Fiona Allison

    Fiona Allison

    PhD student

    Cairns

     

    Biographical outline

    When Fiona, a lawyer, was working at the Australian Human Rights Commission she was acutely aware of the few Indigenous people who came forward to lodge complaints. Later when working in Indigenous communities she saw that discrimination is a hugely important issue in these communities with significant and negative impacts.

    Research topic

    Indigenous Australian’s access to racial discrimination law

    Research outline

    I see access to justice generally as a human right, including access to domestic human rights legislation; and I have seen how discrimination is part of the broader social oppression and disempowerment of Aboriginal and Torres Strait Islander people.

    My research seeks to explore to what extent Aboriginal people have been able to access justice in response to racial discrimination through appropriate laws; and to consider what these laws have achieved, in reality, for this particular group in terms of increased equality.

    I hope to give Aboriginal and Torres Strait Islander people a voice about how best to respond to discrimination in and outside of the law, as legislative measures are likely to be only a small part of effective responses

    Research questions

    • To what extent was racial discrimination law developed in order to reduce racial inequality and racial discrimination suffered by Indigenous Australians, in particular?
    • What did Indigenous people anticipate or hope that racial discrimination law would achieve for them at the time of enactment?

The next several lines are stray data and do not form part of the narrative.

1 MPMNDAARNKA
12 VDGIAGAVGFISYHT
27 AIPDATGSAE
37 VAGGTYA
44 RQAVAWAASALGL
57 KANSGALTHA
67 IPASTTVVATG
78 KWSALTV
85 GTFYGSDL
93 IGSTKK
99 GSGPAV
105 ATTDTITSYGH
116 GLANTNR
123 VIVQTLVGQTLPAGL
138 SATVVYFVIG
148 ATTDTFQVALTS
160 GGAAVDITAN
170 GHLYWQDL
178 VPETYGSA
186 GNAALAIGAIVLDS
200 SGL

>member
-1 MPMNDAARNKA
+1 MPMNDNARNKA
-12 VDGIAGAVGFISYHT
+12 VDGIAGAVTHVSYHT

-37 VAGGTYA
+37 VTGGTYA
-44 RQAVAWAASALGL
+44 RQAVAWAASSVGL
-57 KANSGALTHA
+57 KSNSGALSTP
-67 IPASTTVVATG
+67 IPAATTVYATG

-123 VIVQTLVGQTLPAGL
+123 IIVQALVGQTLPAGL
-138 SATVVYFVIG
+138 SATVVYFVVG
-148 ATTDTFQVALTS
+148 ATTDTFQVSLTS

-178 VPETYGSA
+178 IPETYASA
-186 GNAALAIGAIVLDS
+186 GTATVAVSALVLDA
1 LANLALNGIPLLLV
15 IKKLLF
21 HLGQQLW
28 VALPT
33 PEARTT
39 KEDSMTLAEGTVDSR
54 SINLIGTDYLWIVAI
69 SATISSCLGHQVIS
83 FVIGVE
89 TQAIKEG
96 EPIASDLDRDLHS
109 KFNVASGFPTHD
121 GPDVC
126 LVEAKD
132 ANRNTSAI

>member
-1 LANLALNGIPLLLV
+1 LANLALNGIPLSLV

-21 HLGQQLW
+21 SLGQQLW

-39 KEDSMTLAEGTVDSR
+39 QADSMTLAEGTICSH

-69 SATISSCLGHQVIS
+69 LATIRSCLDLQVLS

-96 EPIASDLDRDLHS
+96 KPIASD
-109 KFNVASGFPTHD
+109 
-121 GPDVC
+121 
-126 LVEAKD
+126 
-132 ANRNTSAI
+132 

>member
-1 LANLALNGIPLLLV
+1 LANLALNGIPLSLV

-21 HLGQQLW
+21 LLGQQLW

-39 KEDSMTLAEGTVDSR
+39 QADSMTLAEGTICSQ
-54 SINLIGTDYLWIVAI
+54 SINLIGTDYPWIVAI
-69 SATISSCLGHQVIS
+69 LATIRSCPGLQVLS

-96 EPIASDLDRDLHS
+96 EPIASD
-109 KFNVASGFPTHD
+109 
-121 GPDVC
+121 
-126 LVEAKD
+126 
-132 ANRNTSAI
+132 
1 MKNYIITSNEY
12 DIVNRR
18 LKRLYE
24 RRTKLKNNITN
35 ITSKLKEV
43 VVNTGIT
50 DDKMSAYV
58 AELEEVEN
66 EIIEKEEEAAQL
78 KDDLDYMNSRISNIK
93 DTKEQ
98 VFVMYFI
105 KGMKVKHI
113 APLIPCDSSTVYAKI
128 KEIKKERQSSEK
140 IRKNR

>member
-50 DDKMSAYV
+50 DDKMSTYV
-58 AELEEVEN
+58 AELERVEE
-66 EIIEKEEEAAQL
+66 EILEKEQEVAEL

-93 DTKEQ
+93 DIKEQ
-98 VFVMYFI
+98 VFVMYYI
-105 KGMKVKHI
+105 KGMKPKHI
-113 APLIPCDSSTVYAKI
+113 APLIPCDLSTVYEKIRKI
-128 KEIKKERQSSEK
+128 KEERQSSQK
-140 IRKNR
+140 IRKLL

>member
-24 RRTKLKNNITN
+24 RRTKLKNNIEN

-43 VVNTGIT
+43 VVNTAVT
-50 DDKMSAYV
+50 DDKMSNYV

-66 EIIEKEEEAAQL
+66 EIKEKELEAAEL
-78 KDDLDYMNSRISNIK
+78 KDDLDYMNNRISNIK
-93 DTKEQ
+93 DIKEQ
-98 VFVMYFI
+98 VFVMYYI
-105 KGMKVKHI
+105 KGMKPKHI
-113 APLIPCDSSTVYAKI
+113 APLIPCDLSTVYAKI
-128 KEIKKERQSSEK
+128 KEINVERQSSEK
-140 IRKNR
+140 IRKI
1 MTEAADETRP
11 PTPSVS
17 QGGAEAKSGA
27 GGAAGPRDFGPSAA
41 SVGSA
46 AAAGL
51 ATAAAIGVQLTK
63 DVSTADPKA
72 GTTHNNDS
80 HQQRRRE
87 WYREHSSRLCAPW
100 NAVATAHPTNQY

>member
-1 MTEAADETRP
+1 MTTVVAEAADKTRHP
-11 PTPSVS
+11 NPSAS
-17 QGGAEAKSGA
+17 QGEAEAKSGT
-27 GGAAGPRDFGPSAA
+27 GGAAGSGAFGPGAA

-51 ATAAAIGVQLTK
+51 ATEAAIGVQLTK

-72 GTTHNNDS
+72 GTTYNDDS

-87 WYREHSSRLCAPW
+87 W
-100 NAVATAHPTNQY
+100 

• What has racial discrimination law ultimately achieved for Indigenous people, in terms of addressing racial inequality and race discrimination?
    • What is the nature of Indigenous experiences of racial discrimination in contemporary Australia?
    • If racial discrimination is still a serious issue for Indigenous Australians:
      • Has racial discrimination law failed Indigenous people in not reducing discrimination?
      • Might this failing be attributable in part to problems of Indigenous access to justice in this area?
      • To what extent are Indigenous people accessing the law in response to racial discrimination?
      • What is effective access to justice and why is Indigenous access to justice important in this area of law?
    • If levels of Indigenous access to racial justice through racial discrimination law are low, what administrative and legislative barriers inhibit access?
    • What strategies and recommendations might be proposed to address any identified barriers?

    Supervisory team

    Professor Chris Cunneen (JCU/UNSW)

    Professor Simon Rice (ANU)

    Research outputs

    • The research will suggest initiatives and policy changes that might be implemented to improve responses for Indigenous people to racial discrimination.
    • Publications (listed below) are from the Indigenous Legal Needs Project and deal with access to justice in relation to racial discrimination, amongst other areas of civil and family law and my current research.

    Conference papers

    Allison, F., Cunneen, C., & Schwartz, M. (2012). The civil and family law needs of Aboriginal and Torres Strait Islander people in Australia: The indigenous legal needs project. Paper presented at the 2012 National Community Legal Centres Conference, Adelaide, SA.

    Allison, F., Cunneen, C., & Schwartz, M. (2013). The civil and family law needs of Aboriginal and Torres Strait Islander people II. Paper presented at the National Community Legal Centres’ Conference, Cairns, QLD.

    Indigenous Legal Needs Project. (2015). The civil and family law needs of Aboriginal and Torres Strait Islander people in Australia: The Indigenous legal needs project. Paper presented at the Financial Counselling Australia Conference, Canberra, ACT, 20 May 2015.

    Indigenous Legal Needs Project. (2015). The civil and family law needs of Aboriginal and Torres Strait Islander people in Australia: The indigenous legal needs project. Paper presented at the Legal Aid Summer Series, Perth, WA.

    Indigenous Legal Needs Project. (2015). The civil and family law needs of Aboriginal and Torres Strait Islander people in Australia: The indigenous legal needs project. Paper presented at the Victorian Federation of Community Legal Centres Indigenous Legal Needs forum, Melbourne, VIC.